Date posted: 14 May 2014
Here on the Gardening Tips Blog, we want to share some insights into how you can plan and grow productive, rewarding kitchen gardens. There are a number of factors to consider, ranging from choice of plants to types of containers, and these decisions will be governed by your palate and the positioning and size of your available gardening area.
Grow things you like
The best advice for anybody planning a kitchen garden is to choose plants they will enjoy eating that enjoy being grown in containers, pots or small plots. This is important because all gardens require some care and will be hard to maintain your motivation tending a chilli plant if you don’t like chillies yourself! In this series, we will focus on plants that can be grown in containers and pots, as this approach will have the widest appeal. So let’s look at the options from which you can choose your favourites.
When it comes to growing vegetables in pots and containers, we are in luck because most of them adapt very well to confined conditions. However, to get the most from your small space, choose high yielding or high value crops that produce abundant output.
We suggest choosing between:
- bush marrow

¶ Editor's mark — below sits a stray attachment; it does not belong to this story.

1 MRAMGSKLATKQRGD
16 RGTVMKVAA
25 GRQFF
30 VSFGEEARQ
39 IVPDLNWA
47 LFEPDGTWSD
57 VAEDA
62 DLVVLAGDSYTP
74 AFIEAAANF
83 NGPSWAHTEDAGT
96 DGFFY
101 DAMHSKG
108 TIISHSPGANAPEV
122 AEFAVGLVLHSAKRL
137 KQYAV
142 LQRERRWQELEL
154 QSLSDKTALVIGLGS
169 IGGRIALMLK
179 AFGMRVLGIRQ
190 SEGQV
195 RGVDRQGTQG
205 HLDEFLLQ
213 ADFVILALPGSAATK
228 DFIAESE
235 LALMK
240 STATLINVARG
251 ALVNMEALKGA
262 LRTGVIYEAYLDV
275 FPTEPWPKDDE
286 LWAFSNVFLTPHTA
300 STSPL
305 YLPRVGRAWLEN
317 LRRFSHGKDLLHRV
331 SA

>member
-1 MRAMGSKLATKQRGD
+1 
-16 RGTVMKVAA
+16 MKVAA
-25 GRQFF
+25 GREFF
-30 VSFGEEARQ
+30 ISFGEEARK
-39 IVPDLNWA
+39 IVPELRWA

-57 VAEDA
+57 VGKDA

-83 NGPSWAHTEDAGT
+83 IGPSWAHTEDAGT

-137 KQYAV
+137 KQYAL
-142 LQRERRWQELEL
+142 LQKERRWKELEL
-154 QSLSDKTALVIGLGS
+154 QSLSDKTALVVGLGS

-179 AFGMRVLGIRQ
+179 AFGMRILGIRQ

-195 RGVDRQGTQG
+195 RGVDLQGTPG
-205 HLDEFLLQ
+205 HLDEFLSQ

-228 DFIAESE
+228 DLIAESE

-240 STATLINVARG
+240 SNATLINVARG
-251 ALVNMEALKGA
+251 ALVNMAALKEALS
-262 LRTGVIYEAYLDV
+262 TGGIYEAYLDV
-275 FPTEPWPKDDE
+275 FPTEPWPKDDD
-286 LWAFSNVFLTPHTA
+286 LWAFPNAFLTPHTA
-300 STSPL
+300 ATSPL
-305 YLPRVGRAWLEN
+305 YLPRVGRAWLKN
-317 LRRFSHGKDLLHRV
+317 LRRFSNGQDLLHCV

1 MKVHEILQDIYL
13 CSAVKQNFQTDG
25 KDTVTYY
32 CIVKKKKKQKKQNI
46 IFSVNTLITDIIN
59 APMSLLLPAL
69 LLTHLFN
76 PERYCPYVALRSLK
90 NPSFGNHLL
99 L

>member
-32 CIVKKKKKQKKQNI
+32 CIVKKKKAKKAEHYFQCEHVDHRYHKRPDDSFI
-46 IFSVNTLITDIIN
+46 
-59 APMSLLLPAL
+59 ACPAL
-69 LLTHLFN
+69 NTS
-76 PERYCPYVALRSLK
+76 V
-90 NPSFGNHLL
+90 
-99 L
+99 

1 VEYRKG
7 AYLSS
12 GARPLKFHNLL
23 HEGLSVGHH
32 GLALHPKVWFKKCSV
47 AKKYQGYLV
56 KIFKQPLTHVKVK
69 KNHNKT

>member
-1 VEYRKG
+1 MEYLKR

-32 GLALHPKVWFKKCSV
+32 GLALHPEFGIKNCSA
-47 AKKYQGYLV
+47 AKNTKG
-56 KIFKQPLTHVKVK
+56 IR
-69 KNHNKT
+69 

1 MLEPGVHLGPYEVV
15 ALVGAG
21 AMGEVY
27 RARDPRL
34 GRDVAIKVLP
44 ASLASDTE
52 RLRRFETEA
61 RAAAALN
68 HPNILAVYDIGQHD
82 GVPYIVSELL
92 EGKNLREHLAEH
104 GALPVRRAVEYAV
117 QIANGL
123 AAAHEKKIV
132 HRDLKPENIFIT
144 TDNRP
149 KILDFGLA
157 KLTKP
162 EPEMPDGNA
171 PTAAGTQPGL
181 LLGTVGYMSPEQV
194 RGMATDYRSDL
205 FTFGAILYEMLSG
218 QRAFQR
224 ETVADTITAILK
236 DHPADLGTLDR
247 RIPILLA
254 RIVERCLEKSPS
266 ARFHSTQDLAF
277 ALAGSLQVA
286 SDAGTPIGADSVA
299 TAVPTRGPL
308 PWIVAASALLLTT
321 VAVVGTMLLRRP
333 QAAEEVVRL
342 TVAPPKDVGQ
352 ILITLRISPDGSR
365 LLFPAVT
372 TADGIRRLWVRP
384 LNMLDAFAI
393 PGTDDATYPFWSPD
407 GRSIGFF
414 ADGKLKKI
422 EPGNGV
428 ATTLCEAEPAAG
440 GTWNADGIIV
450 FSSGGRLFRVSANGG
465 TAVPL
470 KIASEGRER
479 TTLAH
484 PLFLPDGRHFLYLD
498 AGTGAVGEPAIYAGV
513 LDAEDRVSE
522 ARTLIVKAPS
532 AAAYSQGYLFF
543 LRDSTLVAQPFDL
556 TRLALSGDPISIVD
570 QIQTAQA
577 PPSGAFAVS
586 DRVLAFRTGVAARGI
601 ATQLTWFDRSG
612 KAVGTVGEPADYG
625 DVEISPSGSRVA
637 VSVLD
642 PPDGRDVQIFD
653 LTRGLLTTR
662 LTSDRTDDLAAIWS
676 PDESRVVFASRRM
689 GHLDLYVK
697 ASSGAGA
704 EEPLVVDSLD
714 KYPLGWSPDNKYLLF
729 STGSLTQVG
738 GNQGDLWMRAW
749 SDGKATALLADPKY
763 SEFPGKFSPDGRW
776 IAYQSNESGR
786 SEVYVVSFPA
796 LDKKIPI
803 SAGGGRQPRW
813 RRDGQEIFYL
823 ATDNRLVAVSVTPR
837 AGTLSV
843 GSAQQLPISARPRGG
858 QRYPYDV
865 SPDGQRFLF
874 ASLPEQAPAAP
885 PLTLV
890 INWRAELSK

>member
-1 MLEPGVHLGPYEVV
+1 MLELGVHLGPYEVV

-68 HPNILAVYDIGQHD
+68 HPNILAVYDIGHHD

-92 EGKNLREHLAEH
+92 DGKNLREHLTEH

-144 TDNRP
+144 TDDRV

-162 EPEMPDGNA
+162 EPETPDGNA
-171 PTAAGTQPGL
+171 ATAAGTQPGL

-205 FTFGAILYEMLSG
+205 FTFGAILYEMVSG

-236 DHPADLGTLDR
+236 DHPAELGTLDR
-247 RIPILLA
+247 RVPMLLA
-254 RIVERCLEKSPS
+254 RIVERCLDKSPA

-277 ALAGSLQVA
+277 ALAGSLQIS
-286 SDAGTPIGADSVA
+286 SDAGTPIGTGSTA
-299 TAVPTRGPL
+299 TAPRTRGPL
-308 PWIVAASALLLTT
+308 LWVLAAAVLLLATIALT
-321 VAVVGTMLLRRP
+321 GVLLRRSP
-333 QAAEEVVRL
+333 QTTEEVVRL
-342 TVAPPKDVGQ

- most leafy greens
You should be able to make a selection from that list to benefit your kitchen.
It is rare for a kitchen gardener to overlook herbs. Herbs add colour, flavour and nutrients to meals and the aroma produced when cooking them will reward your for the weeks and months of preparation and maintenance you will have applied to your crop. All herbs can be grown in pots, including the Bay Tree. However, it is prudent to grow perennials, like mint, separately while grouping annuals, like basil and coriander, together in one large pot. For your herb garden, you will be looking for a sunny spot close to the kitchen door.
If you think herbs are rewarding for kitchen gardeners, then fruits are the jewels in the crown. Luckily many fruits grow well in pots and containers, particularly those with compact root systems. The odd ones out include many of the stone fruits and pear trees on pear roots because they quickly outgrow containers making the enterprise unviable.
Some of our suggestions for fruits in your kitchen garden include:
- dwarf peach and nectarine
- apples on dwarfing root stocks
- pear on quince rootstock
- citrus on trifoliata or ‘Flying Dragon’ rootstock
I bet you could taste them as you read through the list!
So, take a look through the lists and create your short list or wish list for kitchen garden candidates. Next time, we’ll look at container selection.